4. Exemption from an unpleasant or onerous condition: "freedom from want."  
5. The capacity to exercise choice; free will: "We have the freedom to do as we please all afternoon." 
6. Ease or facility of movement: "loose sports clothing, giving the wearer freedom."   
7. Frankness or boldness; lack of modesty or reserve: "the new freedom in movies and novels."   8 a. The right to unrestricted use; full access: "was given the freedom of their research facilities."  b. The right of enjoying all of the privileges of membership or citizenship: "the freedom of the city."  
9.  A right or the power to engage in certain actions without control or interference: "the seductive freedoms and excesses of the picaresque form"  (John W. Aldridge).[Middle English "fredom", from Old English {freŻodoŻm: (snipped)SYNONYMS: "freedom", "liberty, "license. " These nouns refer to the power to act, speak, or think without externally imposed restraints. "Freedom" is the most general term: "In giving freedom to the slave, we assure freedom to the free" (Abraham Lincoln). "Liberty" stresses the power of free choice: "liberty, perfect liberty, to think, feel, do just as one pleases" (William Hazlitt). "License" sometimes denotes deliberate deviation from normally applicable rules or practices to achieve a desired effect: "poetic license." Frequently, though, it denotes undue freedom: "the intolerable license with which the newspapers break . . . the rules of decorum" (Edmund Burke). - - -
Imagine "allowing anyone to do anything they want". Next thing ya know they'll be demanding democracy . . . and (God forbid) truth or even "justice" . . ..
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Comment #3 posted by runderwo on May 06, 2005 at 14:02:38 PT

The "other side" is really good at preying on misconceptions. I recall at least four studies which show that smoked cannabis does not cause cancer, emphysema, COPD, etc. And THC does not have the deleterious effects on the circulatory system that nicotine does. Where are all the dead/dying pot smokers? And even if that were true, they are careful not to mention alternative delivery methods such as inhalers.The Christian Medical Ass. guy is clueless as well. There is no need for safety approval because no one has ever died due to marijuana use or even overdose. If people want a pure form of the "drug", they are welcome to buy it in the form of Sativex or whatever. But who are you protecting by putting people in jail for using the raw plant? Requiring regulatory approval is nothing more than a convenient excuse. The convenience comes from the history of obstruction when it comes to cannabis research - this guy knows full well that if a medical cannabis bill were subject to federal regulatory approval, that the regulatory approval would never arrive and the bill would be moot.And yeah, a Bush drug policy advisor is a great source of commentary on positive aspects of cannabis.I'm not too concerned about articles like this as long as all of us know how to thoroughly refute them if we are ever called on in a discussion. There is no substance and only groupthink here. They can pat themselves on the back and self-congratulate all they want, but the science and the common sense is with us.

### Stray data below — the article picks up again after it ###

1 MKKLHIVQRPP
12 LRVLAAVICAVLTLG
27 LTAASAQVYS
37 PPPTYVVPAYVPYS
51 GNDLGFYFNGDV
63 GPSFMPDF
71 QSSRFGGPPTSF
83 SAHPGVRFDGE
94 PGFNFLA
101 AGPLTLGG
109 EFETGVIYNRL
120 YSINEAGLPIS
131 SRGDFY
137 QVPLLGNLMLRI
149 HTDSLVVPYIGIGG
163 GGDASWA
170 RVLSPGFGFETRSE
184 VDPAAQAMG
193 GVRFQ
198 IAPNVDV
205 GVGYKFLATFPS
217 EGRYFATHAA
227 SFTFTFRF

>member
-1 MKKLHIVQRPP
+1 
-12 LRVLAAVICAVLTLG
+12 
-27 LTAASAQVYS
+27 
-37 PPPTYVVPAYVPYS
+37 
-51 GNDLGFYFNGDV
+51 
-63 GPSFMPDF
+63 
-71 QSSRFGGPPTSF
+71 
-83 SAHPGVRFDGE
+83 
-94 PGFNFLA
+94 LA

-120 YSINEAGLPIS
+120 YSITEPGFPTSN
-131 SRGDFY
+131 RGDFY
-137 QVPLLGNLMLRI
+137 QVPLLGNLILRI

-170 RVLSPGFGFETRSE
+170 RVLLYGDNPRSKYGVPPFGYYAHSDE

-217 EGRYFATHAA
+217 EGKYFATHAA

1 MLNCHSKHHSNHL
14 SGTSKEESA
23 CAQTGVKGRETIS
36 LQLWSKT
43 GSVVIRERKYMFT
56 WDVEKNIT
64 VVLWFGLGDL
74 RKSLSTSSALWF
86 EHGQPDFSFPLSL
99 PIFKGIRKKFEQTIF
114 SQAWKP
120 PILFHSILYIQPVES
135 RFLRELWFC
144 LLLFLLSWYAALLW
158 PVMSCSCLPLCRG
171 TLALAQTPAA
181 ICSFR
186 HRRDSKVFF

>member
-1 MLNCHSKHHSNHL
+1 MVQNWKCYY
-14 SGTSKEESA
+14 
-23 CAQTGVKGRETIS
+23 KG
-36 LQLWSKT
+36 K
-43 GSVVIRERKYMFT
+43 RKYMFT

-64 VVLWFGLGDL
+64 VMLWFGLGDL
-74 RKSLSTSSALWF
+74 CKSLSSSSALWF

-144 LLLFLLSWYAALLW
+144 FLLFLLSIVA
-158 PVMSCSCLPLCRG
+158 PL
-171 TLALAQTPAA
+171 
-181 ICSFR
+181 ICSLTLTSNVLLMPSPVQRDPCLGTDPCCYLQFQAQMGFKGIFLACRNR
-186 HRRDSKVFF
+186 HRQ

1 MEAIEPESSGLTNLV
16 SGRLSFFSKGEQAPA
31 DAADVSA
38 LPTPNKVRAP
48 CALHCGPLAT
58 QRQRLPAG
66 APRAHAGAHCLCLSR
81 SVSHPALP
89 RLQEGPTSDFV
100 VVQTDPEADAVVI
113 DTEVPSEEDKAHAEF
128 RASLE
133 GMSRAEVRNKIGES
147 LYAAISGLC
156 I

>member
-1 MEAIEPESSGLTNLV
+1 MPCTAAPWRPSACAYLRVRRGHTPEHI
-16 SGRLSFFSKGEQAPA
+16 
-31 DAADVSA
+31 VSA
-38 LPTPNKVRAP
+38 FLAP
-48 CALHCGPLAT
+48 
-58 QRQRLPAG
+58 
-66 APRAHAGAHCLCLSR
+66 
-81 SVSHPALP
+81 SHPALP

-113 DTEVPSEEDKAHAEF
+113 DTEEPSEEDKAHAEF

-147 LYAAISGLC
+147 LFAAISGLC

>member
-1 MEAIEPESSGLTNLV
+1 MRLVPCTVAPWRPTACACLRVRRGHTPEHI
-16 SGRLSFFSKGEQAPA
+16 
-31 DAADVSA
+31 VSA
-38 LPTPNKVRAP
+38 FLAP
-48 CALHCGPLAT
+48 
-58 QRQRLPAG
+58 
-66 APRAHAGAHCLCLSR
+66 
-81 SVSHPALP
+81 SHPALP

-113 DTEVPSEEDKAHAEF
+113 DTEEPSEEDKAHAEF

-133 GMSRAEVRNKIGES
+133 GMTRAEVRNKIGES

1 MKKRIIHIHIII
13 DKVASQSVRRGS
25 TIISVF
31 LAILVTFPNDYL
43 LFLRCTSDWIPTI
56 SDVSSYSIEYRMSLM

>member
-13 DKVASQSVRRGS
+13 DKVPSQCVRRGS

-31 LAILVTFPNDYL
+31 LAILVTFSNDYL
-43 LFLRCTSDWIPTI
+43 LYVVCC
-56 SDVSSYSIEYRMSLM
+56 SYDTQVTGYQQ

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Comment #2 posted by JustGetNby on May 06, 2005 at 13:34:23 PT

The Pendulam/Tide

 Yin/Yang, dark/light Yada Yada..........  The tide is coming in, they cannot stop it. They will rage, they will commit atrocities, they will do all that we allow them to do to us, but they cannot stop the tide.
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Comment #1 posted by FoM on May 06, 2005 at 13:27:17 PT

The Other Sides Opinion
Congressman Calls for Medicinal Pot LegalizationBy Bill Wilson, Washington, D.C. CorrespondentMay 6, 2005Marijuana legislation would exempt doctors who prescribe it.Rep. Barney Frank, D-Mass. introduced legislation to protect doctors from federal prosecution if they recommend or prescribe marijuana. Peter Sprigg, Family Research Council's senior director of policy studies, notes that marijuana, even for medical purposes, creates health problems. "Smoking marijuana has all of the same negative health effects," he said, "as smoking tobacco and then some."Dr. David Stevens, executive director of the Christian Medical Association, says marijuana should go through the same safety approvals as any other drug."The best public policy," he explains, "is to get the active ingredient out, have a good delivery method, and provide it as we do any other drug, with standardization and good quality control."National drug policy expert Bob Maginnis called the marijuana legislation a "cloud of smoke" to cover up what Frank and others are really after: "Throwing the books out regarding illicit drugs and allowing anyone to do anything they want."Similar legislation has been introduced before—and failed. This time around it has more than 40 sponsors, but will likely be voted down again. Copyright: 2005 Focus on the Family